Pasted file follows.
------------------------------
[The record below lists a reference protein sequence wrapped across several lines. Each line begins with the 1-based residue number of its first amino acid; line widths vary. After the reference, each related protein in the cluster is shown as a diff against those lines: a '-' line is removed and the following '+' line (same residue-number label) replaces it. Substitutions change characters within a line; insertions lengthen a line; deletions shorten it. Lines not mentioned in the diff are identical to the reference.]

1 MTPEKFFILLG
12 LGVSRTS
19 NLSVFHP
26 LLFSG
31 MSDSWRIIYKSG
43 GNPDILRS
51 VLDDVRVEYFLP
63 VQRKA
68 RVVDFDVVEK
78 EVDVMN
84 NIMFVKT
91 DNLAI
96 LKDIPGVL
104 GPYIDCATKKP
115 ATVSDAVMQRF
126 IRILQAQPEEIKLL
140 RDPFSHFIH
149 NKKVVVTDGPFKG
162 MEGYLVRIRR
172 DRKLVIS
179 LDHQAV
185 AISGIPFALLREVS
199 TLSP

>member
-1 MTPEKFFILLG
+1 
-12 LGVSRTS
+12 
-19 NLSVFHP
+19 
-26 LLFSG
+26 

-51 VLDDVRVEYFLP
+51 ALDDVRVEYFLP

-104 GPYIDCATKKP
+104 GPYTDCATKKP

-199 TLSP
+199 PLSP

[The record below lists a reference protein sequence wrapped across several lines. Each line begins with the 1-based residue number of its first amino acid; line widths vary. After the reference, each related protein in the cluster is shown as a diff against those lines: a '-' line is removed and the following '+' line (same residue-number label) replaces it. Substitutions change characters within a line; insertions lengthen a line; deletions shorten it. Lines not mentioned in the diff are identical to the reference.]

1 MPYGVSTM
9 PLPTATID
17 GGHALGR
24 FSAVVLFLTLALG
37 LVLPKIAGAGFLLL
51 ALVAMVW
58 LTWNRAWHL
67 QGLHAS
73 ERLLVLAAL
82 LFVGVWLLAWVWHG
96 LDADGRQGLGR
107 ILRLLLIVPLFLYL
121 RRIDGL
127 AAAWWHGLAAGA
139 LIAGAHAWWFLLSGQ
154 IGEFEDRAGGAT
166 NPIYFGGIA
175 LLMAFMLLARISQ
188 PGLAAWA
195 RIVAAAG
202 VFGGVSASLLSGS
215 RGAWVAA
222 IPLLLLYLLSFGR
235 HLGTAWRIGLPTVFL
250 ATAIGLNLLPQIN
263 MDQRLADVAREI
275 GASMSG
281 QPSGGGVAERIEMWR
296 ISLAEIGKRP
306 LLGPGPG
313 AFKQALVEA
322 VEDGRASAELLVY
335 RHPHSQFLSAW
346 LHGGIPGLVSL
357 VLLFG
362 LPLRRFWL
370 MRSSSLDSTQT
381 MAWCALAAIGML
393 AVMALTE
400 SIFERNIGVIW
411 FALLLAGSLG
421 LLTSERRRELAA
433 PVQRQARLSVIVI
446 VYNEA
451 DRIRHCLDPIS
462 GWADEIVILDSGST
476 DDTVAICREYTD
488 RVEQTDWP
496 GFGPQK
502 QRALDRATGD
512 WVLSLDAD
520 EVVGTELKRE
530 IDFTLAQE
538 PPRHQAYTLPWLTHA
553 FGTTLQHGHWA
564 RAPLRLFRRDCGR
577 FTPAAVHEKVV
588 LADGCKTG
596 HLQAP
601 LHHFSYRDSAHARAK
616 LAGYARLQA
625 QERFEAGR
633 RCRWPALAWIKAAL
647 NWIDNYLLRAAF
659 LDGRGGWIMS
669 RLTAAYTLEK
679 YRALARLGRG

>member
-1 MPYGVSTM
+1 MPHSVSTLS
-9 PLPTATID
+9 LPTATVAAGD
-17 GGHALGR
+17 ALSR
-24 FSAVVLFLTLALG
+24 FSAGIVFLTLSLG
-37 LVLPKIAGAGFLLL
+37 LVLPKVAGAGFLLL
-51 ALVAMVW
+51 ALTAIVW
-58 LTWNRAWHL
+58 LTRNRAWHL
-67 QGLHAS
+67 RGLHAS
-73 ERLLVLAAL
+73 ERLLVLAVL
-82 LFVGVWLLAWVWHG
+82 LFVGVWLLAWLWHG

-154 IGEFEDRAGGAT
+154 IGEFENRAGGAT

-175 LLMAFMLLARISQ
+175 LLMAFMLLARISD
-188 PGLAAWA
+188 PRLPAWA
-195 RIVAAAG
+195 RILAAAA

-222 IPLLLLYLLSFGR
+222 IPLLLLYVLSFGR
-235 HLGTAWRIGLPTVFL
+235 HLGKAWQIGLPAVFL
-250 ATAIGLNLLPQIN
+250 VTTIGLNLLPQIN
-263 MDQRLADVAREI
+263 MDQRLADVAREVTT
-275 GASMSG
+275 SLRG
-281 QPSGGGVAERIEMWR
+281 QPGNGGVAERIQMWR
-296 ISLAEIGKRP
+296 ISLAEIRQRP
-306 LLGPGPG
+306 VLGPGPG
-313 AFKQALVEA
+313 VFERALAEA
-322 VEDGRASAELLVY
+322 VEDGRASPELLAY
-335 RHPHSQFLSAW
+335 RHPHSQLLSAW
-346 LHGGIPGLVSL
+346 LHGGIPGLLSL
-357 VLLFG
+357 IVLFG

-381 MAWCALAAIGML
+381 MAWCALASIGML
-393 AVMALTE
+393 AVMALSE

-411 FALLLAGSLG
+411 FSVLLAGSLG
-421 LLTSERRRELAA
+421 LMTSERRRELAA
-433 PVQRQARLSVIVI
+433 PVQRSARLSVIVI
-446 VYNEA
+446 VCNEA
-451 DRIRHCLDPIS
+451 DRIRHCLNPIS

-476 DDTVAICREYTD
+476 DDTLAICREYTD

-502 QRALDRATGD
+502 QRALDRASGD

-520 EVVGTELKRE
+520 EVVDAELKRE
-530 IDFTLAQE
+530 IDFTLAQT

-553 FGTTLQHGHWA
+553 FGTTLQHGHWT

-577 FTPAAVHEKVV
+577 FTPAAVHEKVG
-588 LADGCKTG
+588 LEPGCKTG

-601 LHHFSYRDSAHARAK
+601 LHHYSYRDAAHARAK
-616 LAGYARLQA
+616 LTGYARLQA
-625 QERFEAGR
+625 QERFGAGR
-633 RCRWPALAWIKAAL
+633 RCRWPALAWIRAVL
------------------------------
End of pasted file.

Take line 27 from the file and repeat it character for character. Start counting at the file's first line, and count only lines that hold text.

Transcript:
+1 